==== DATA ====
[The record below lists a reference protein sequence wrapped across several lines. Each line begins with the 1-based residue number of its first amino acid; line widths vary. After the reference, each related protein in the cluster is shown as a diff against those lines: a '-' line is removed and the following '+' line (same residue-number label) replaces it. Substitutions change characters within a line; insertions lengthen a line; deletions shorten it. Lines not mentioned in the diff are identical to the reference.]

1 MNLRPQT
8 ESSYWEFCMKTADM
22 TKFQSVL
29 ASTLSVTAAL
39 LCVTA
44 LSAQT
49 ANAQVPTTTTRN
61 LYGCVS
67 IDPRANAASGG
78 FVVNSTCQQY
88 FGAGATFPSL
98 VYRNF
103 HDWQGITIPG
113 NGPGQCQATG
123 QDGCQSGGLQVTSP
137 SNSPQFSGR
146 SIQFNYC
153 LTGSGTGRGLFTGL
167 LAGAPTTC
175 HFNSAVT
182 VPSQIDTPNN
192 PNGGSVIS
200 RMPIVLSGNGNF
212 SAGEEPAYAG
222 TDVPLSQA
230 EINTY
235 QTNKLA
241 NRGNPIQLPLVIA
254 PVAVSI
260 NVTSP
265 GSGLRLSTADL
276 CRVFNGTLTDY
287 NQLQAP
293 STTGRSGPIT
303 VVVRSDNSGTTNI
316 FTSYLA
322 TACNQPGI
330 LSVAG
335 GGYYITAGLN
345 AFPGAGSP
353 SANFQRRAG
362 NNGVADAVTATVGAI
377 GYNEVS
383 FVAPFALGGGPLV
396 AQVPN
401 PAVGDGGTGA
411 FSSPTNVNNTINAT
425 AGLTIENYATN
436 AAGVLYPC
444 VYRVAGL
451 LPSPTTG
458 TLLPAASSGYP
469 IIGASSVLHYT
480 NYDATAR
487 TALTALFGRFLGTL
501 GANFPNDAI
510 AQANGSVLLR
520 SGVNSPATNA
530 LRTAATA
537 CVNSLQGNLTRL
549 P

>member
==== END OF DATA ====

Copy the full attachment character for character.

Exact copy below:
[The record below lists a reference protein sequence wrapped across several lines. Each line begins with the 1-based residue number of its first amino acid; line widths vary. After the reference, each related protein in the cluster is shown as a diff against those lines: a '-' line is removed and the following '+' line (same residue-number label) replaces it. Substitutions change characters within a line; insertions lengthen a line; deletions shorten it. Lines not mentioned in the diff are identical to the reference.]

1 MNLRPQT
8 ESSYWEFCMKTADM
22 TKFQSVL
29 ASTLSVTAAL
39 LCVTA
44 LSAQT
49 ANAQVPTTTTRN
61 LYGCVS
67 IDPRANAASGG
78 FVVNSTCQQY
88 FGAGATFPSL
98 VYRNF
103 HDWQGITIPG
113 NGPGQCQATG
123 QDGCQSGGLQVTSP
137 SNSPQFSGR
146 SIQFNYC
153 LTGSGTGRGLFTGL
167 LAGAPTTC
175 HFNSAVT
182 VPSQIDTPNN
192 PNGGSVIS
200 RMPIVLSGNGNF
212 SAGEEPAYAG
222 TDVPLSQA
230 EINTY
235 QTNKLA
241 NRGNPIQLPLVIA
254 PVAVSI
260 NVTSP
265 GSGLRLSTADL
276 CRVFNGTLTDY
287 NQLQAP
293 STTGRSGPIT
303 VVVRSDNSGTTNI
316 FTSYLA
322 TACNQPGI
330 LSVAG
335 GGYYITAGLN
345 AFPGAGSP
353 SANFQRRAG
362 NNGVADAVTATVGAI
377 GYNEVS
383 FVAPFALGGGPLV
396 AQVPN
401 PAVGDGGTGA
411 FSSPTNVNNTINAT
425 AGLTIENYATN
436 AAGVLYPC
444 VYRVAGL
451 LPSPTTG
458 TLLPAASSGYP
469 IIGASSVLHYT
480 NYDATAR
487 TALTALFGRFLGTL
501 GANFPNDAI
510 AQANGSVLLR
520 SGVNSPATNA
530 LRTAATA
537 CVNSLQGNLTRL
549 P

>member